13 May 2015

Victoria Day: Who Was Queen Victoria, Anyway?

0 Comment

Victoria Day is national Canadian holiday celebrated at the end of May in honor of Queen Victoria, ruler at the time of Canada’s independence on July 1, 1867. Queen Victoria ruled the monarchy of the United Kingdom and Ireland from 1837 until her death in 1901 – the longest reign of any British monarch, and any female royal, in history. She was a controversial figure, and her period of leadership, known as the Victorian era, is rife with  paradoxical descriptions.

When we think of “Victorian,” we think of prude and proper on the societal level. On a national level, Queen Victoria is known for strength of character and patriotism. On the level of family, her attitudes showed contempt for marriage, aversion for new babies, that “children should be seen and not heard” (although that quote is not hers originally), and disdain for women’s rights movements.

To get an idea of what people know of Queen Victoria, here are a few quotes attributed to her:

The important thing is not what they think of me, but what I think of them.

We are not interested in the possibilities of defeat. They do not exist.

Great events make me quiet and calm; it is only trifles that irritate my nerves.

For a man to strike any women is most brutal, and I, as well as everyone else, think this far worse than any attempt to shoot, which, wicked as it is, is at least more comprehensible and more courageous.

I feel sure that no girl would go to the altar if she knew all.

An ugly baby is a very nasty object – and the prettiest is frightful.

A marriage is no amusement but a solemn act, and generally a sad one.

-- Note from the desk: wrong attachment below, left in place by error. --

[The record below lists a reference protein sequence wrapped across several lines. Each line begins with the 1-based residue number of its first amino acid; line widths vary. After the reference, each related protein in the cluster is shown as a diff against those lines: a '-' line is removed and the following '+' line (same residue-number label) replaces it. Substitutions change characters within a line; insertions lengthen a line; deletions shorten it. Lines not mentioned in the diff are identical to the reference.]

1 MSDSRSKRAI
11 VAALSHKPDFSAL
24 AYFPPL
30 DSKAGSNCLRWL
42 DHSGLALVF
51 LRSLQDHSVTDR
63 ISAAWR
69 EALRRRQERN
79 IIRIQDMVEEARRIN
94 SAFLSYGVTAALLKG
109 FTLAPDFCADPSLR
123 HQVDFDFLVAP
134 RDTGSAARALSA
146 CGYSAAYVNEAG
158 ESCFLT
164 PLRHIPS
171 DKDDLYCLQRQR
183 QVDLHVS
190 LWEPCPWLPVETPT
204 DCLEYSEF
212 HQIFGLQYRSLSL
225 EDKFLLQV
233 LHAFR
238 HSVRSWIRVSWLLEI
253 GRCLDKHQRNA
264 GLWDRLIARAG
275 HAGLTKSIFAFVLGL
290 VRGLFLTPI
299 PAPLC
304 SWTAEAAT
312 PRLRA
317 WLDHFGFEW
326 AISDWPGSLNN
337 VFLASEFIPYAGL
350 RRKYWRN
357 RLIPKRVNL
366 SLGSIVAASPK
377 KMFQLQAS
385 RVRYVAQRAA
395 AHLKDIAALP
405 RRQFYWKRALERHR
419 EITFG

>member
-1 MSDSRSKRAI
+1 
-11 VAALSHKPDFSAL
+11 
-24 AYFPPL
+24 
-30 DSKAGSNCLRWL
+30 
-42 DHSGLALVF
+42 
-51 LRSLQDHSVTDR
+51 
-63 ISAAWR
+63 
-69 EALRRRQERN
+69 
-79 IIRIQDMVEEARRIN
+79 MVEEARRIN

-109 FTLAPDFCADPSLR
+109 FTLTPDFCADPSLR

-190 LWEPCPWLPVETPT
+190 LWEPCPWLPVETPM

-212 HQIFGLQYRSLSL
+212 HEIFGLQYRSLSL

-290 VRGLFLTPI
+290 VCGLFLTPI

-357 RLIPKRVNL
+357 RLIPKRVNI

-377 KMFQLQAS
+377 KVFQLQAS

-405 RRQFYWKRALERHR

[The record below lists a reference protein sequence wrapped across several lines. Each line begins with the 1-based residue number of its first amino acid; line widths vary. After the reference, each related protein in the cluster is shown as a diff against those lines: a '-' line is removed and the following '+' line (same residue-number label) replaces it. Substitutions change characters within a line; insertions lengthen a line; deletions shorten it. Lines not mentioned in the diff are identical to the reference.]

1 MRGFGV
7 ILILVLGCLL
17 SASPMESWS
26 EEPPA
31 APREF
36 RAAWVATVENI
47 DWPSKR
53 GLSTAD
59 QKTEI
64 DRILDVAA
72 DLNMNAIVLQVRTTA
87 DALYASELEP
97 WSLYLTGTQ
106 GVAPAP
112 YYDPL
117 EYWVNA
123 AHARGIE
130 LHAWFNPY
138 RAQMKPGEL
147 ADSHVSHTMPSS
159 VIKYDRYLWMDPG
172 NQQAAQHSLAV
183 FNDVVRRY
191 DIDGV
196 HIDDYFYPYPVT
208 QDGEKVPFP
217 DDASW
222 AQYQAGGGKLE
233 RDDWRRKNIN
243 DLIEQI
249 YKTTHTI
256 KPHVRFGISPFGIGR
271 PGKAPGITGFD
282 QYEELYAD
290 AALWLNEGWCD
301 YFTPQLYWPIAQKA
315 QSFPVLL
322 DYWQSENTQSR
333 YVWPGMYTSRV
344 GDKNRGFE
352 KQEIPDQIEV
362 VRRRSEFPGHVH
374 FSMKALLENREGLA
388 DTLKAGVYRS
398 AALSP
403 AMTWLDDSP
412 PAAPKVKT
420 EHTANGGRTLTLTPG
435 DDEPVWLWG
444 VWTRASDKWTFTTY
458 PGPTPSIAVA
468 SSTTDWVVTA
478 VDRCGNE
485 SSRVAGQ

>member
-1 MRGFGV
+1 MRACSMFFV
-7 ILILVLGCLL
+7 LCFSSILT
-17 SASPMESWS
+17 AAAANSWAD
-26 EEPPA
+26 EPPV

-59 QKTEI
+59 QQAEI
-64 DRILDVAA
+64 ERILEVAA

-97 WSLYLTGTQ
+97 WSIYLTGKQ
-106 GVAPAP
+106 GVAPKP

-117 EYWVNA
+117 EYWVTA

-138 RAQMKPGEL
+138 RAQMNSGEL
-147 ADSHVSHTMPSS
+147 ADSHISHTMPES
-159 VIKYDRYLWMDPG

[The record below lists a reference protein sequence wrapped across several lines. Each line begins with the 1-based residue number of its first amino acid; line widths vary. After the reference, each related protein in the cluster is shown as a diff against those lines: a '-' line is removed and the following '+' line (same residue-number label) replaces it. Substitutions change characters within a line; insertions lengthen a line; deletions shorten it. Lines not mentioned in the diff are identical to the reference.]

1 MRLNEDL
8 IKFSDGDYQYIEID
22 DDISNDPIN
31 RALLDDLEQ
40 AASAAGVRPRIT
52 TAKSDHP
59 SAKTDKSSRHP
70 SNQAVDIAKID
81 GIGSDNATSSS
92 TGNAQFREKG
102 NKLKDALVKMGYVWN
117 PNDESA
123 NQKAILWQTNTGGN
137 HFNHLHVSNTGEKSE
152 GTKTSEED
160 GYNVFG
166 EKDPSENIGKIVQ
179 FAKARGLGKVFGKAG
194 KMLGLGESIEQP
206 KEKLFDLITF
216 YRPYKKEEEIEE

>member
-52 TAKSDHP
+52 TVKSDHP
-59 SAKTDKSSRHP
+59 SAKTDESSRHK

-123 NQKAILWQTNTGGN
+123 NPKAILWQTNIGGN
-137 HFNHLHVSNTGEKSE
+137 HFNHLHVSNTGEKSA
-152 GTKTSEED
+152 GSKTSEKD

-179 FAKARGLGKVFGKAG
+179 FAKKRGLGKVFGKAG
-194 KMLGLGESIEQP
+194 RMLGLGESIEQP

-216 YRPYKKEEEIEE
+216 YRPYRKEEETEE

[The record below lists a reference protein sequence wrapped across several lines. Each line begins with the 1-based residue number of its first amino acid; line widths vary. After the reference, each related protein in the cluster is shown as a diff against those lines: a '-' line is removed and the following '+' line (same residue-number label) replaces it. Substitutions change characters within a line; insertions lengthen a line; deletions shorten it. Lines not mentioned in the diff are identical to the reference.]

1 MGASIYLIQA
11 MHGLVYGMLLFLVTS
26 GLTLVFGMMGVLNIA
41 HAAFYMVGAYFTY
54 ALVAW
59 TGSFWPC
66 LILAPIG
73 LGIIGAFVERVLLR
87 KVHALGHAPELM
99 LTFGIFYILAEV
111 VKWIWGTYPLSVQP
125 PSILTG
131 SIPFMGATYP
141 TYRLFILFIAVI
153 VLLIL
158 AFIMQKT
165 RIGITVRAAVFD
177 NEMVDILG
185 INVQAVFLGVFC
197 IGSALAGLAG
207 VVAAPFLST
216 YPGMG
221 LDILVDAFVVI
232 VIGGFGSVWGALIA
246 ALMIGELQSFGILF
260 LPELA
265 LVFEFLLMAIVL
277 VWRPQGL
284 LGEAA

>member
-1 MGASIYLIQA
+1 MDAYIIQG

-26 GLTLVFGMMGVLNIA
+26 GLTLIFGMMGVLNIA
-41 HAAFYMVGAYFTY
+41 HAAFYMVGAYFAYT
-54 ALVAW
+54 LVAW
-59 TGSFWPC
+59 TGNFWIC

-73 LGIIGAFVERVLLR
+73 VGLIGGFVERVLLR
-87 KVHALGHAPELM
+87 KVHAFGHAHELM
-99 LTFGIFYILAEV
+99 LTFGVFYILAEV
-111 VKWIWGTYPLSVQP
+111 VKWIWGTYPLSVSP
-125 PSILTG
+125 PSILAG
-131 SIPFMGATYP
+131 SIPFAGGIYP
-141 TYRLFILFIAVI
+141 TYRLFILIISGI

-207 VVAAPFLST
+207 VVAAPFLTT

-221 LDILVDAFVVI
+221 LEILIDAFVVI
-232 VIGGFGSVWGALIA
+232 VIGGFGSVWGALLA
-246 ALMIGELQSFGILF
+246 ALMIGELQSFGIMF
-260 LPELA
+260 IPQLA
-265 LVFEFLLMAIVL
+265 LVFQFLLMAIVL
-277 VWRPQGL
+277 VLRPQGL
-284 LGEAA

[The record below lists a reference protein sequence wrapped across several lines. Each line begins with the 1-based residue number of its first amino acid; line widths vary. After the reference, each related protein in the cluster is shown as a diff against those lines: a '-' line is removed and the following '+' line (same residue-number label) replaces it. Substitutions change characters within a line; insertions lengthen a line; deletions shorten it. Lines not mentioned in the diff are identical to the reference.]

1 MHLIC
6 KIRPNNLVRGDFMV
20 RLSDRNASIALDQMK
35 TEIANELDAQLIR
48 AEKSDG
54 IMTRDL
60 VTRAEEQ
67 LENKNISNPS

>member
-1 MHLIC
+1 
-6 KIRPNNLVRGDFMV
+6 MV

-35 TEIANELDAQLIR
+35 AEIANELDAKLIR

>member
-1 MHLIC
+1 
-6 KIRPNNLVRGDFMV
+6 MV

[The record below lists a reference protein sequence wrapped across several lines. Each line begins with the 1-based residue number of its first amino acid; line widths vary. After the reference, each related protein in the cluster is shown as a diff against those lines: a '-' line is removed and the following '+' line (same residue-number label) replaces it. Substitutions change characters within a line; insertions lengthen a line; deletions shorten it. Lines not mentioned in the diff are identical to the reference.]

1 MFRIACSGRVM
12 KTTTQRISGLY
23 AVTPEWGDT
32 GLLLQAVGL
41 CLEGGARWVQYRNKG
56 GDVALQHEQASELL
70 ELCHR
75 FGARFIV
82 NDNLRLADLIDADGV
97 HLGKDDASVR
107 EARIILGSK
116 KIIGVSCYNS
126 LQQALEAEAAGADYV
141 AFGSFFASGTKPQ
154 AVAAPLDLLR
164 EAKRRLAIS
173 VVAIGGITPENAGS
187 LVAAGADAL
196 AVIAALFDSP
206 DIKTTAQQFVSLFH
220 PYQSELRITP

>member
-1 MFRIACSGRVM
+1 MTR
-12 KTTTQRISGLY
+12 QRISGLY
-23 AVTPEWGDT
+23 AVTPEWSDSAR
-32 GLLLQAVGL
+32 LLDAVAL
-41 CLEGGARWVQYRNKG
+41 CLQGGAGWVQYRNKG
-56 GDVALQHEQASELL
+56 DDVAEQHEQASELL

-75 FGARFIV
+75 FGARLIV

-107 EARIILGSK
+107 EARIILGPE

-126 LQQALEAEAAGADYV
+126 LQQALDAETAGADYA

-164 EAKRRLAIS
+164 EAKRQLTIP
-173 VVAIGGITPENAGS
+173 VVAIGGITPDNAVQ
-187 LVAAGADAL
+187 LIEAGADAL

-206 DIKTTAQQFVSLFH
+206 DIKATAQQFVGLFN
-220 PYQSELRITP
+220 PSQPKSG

Being pregnant is an occupational hazard of being a wife.

Queen Victoria’s sardonic, sarcastic, tongue-in-cheek quips are striking in today’s world, but we can’t compare:  We’re post women’s suffrage, post sexual revolution, and imbibed with psychology as key to understanding human behavior.  On the other hand, for the pillar of society to squash marriage, pregnancy, and babies as the ideal for women seems to be in line with the struggles of feminist debate.

Queen Victoria, by and large, was a role questioner. She was ahead of her time on ideas posed about women’s role in the family; she took nothing for granted and aired what many women probably thought, but could not voice. She took monarchy’s license to say anything because, well, she was the queen.  But in the mid-Enlightenment era, she didn’t exist in a vacuum. Rather, Queen Victoria was representative of a fast-changing, cultural-structure upheaval society. For example, she stood along with Charles Dickens on the literary front, and the move from personal, long-term apprenticeships to capitalistic, industrialized employment.

Even though she questioned societal roles, Queen Victoria did not question the role of her country as world leader. She fully catapulted Britain’s expanding colonialism into Africa, allowing its reach to increase even further than it already had during the two centuries prior.

The reason we think of the “Victorian era” as societally proper, is that in the end, Queen Victoria thought it best to honor her husband, King Albert’s wishes, especially after his premature death in 1861. For the next forty years until her own death, Queen Victoria acted in the proper, “lady-like,” manner per the initial expectations of her role. And yet, it was her husband’s guidance that encouraged her to participate in the government, a trend still championed by today’s Queen Elizabeth.  The dichotomy of Queen Victoria makes sense in her era – the decorum versus the bold – a balance with which many women struggle still today. During Victoria’s reign, the times, they were a-changin’, and in many ways she led the way.

Only Canadians celebrate Victoria Day, and we at Rockaway Care Center are happy to celebrate with our Canadian residents, with all honor due to the queen.


Leave a Reply

Your email address will not be published. Required fields are marked *